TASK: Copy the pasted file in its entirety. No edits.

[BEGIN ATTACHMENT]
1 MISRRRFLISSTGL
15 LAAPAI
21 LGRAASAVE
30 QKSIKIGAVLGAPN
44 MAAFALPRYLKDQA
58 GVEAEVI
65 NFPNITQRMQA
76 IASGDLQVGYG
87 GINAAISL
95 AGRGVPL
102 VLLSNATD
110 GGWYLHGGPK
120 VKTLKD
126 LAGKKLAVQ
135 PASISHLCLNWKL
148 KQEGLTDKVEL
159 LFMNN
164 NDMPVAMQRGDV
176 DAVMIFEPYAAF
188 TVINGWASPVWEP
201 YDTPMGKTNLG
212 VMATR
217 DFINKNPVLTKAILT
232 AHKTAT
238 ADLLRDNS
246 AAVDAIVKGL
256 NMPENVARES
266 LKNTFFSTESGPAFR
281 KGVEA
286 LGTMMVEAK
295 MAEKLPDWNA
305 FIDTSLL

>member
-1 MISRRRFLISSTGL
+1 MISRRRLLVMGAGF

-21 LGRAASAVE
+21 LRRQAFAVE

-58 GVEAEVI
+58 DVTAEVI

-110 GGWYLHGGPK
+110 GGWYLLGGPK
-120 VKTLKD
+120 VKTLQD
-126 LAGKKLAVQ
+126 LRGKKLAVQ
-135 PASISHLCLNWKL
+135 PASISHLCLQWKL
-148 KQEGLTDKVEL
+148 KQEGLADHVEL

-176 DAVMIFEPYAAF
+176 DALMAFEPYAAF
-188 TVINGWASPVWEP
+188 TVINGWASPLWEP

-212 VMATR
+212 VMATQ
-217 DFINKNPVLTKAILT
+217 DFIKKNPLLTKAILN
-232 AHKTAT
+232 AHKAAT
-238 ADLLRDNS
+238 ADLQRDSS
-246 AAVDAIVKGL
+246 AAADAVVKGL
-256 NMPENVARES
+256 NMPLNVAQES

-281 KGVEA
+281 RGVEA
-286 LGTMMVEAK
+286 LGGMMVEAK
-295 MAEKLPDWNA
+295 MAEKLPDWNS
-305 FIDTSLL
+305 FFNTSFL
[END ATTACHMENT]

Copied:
1 MISRRRFLISSTGL
15 LAAPAI
21 LGRAASAVE
30 QKSIKIGAVLGAPN
44 MAAFALPRYLKDQA
58 GVEAEVI
65 NFPNITQRMQA
76 IASGDLQVGYG
87 GINAAISL
95 AGRGVPL
102 VLLSNATD
110 GGWYLHGGPK
120 VKTLKD
126 LAGKKLAVQ
135 PASISHLCLNWKL
148 KQEGLTDKVEL
159 LFMNN
164 NDMPVAMQRGDV
176 DAVMIFEPYAAF
188 TVINGWASPVWEP
201 YDTPMGKTNLG
212 VMATR
217 DFINKNPVLTKAILT
232 AHKTAT
238 ADLLRDNS
246 AAVDAIVKGL
256 NMPENVARES
266 LKNTFFSTESGPAFR
281 KGVEA
286 LGTMMVEAK
295 MAEKLPDWNA
305 FIDTSLL

>member
-1 MISRRRFLISSTGL
+1 MISRRRLLVMGAGF

-21 LGRAASAVE
+21 LRRQAFAVE

-58 GVEAEVI
+58 DVTAEVI

-110 GGWYLHGGPK
+110 GGWYLLGGPK
-120 VKTLKD
+120 VKTLQD
-126 LAGKKLAVQ
+126 LRGKKLAVQ
-135 PASISHLCLNWKL
+135 PASISHLCLQWKL
-148 KQEGLTDKVEL
+148 KQEGLADHVEL

-176 DAVMIFEPYAAF
+176 DALMAFEPYAAF
-188 TVINGWASPVWEP
+188 TVINGWASPLWEP

-212 VMATR
+212 VMATQ
-217 DFINKNPVLTKAILT
+217 DFIKKNPLLTKAILN
-232 AHKTAT
+232 AHKAAT
-238 ADLLRDNS
+238 ADLQRDSS
-246 AAVDAIVKGL
+246 AAADAVVKGL
-256 NMPENVARES
+256 NMPLNVAQES

-281 KGVEA
+281 RGVEA
-286 LGTMMVEAK
+286 LGGMMVEAK
-295 MAEKLPDWNA
+295 MAEKLPDWNS
-305 FIDTSLL
+305 FFNTSFL